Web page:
Besides, intense often came across as rude, whereas proper and accepted were far more desired. After all, proper decorum had made the British Empire possible, and would continue to do so. He gave an indignant hmph to his conclusions. Decorum. Something Phoebe seemed lacking in at times, or even downright indifferent to. With an Irish background and a temper to prove it, he should say good riddance to her, right?

What if these Townsends lacked decorum as well?

            Looking back on his conversations with the other travelers who had dined at the Captain’s table crossing the Atlantic, he recalled several occasions when they had displayed typical, undisciplined behavior, to be sure—even an inclination to vulgarity. Yet, what recourse had he at the time, but to remain and suffer through as best he could? As he recalled the experience, he began ticking things off on his mental checklist as he slipped keys, wallet, and pen into his silk-lined pockets.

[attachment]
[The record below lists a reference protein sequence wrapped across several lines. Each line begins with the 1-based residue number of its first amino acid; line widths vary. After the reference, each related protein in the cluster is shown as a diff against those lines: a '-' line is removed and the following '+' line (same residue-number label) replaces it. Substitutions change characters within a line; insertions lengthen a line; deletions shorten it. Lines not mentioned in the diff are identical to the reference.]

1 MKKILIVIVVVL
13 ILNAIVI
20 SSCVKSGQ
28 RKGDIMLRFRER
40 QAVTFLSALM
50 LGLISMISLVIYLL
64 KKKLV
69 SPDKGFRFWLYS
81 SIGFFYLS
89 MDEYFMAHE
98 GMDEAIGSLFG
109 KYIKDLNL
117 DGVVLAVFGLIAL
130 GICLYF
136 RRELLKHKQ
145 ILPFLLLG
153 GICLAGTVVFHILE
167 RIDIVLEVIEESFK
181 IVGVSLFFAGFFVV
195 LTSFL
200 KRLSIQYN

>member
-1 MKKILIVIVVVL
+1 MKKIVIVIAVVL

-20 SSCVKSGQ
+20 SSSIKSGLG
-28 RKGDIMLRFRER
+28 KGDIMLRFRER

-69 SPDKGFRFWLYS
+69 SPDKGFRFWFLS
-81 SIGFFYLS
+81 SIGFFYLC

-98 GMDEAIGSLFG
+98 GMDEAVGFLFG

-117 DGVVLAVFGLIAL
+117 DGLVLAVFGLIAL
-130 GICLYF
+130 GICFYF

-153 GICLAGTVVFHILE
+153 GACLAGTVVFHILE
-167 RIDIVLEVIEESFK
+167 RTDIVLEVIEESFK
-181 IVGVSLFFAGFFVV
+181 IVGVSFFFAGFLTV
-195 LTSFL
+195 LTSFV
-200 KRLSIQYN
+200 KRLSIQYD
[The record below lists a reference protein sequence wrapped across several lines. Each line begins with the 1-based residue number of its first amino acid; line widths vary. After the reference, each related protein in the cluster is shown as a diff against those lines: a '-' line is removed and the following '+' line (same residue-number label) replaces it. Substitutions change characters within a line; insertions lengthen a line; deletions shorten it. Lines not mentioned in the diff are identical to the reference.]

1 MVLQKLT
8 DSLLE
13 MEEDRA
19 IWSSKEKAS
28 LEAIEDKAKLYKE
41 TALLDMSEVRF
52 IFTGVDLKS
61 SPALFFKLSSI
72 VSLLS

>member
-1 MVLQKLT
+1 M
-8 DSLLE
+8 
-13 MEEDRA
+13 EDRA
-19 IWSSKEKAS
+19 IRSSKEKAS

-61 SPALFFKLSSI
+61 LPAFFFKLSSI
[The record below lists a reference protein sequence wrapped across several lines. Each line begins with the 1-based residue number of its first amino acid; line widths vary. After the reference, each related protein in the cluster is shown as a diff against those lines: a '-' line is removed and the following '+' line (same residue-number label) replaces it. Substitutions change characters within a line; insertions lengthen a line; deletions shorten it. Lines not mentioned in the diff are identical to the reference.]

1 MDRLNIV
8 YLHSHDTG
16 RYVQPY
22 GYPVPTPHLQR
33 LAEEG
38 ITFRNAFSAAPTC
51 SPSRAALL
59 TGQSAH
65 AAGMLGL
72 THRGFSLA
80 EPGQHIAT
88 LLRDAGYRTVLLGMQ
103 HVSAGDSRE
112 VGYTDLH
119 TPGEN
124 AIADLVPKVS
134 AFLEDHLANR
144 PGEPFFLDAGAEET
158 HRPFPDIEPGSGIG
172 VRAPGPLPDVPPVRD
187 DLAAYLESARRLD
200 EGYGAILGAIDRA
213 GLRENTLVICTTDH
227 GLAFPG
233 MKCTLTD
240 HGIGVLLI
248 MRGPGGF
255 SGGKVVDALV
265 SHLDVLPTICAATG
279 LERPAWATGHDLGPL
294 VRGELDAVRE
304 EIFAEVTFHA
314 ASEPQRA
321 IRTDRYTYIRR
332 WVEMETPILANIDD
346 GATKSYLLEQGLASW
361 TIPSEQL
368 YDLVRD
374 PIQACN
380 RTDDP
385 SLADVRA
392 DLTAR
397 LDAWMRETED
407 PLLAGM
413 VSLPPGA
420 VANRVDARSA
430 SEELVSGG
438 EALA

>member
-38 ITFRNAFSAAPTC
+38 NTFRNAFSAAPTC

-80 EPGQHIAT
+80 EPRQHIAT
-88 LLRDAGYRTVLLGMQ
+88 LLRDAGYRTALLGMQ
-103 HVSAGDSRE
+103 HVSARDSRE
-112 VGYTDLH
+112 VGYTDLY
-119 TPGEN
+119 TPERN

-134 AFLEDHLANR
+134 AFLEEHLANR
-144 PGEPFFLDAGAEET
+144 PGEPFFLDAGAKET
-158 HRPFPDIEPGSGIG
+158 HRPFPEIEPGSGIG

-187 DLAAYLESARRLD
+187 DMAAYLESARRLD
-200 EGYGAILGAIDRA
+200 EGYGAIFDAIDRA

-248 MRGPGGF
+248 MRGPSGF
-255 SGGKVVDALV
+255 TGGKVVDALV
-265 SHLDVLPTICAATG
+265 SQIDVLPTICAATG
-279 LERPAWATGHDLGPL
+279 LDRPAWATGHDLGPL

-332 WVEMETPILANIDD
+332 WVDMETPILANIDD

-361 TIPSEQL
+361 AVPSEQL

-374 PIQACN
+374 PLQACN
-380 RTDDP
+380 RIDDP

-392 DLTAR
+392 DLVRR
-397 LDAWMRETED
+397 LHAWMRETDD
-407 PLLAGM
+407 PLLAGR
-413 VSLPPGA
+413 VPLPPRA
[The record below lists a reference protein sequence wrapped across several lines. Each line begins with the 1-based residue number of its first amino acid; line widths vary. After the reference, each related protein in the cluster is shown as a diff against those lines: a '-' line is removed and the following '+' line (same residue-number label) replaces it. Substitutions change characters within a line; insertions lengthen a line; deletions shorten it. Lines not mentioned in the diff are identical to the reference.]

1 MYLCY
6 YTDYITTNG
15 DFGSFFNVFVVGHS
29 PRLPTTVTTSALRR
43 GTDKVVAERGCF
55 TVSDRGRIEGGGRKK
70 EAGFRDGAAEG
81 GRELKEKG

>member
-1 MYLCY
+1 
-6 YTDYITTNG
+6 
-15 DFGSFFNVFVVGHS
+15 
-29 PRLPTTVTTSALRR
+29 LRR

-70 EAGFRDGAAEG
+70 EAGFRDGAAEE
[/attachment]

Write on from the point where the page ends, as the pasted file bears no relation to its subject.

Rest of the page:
#          #          #

            The usual shipboard exchange of pleasantries always began with where everyone was headed and for what reason. When he casually mentioned he was to be the guest of the Townsends, several eyes widened considerably.

            “Not the late John P. Townsend, of Knickerbocker Trust?”

At which point, the other passengers seated at the table in the dining room leaned forward in such a threatening manner, he feared he was to be the main course.

            “Clayton Townsend,” he answered, as calmly as possible, recalling the prodigious details from his mother’s brief encounter with the Townsends in Egypt. “Also in banking, but a distant cousin, I’m told.”